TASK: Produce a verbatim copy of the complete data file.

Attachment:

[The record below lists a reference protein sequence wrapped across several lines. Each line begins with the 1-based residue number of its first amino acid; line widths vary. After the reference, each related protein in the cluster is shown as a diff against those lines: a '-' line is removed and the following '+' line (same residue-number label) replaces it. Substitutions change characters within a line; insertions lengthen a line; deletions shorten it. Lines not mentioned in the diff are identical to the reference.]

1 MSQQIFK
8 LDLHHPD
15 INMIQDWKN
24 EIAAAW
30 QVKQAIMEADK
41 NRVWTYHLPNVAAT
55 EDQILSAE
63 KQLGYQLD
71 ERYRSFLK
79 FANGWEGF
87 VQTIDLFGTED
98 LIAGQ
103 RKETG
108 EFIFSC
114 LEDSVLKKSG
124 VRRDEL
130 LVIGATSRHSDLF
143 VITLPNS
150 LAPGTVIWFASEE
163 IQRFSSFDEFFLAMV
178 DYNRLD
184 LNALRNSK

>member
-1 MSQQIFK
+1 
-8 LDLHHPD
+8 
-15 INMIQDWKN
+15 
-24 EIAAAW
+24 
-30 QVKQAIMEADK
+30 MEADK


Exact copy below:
[The record below lists a reference protein sequence wrapped across several lines. Each line begins with the 1-based residue number of its first amino acid; line widths vary. After the reference, each related protein in the cluster is shown as a diff against those lines: a '-' line is removed and the following '+' line (same residue-number label) replaces it. Substitutions change characters within a line; insertions lengthen a line; deletions shorten it. Lines not mentioned in the diff are identical to the reference.]

1 MSQQIFK
8 LDLHHPD
15 INMIQDWKN
24 EIAAAW
30 QVKQAIMEADK
41 NRVWTYHLPNVAAT
55 EDQILSAE
63 KQLGYQLD
71 ERYRSFLK
79 FANGWEGF
87 VQTIDLFGTED
98 LIAGQ
103 RKETG
108 EFIFSC
114 LEDSVLKKSG
124 VRRDEL
130 LVIGATSRHSDLF
143 VITLPNS
150 LAPGTVIWFASEE
163 IQRFSSFDEFFLAMV
178 DYNRLD
184 LNALRNSK

>member
-1 MSQQIFK
+1 
-8 LDLHHPD
+8 
-15 INMIQDWKN
+15 
-24 EIAAAW
+24 
-30 QVKQAIMEADK
+30 MEADK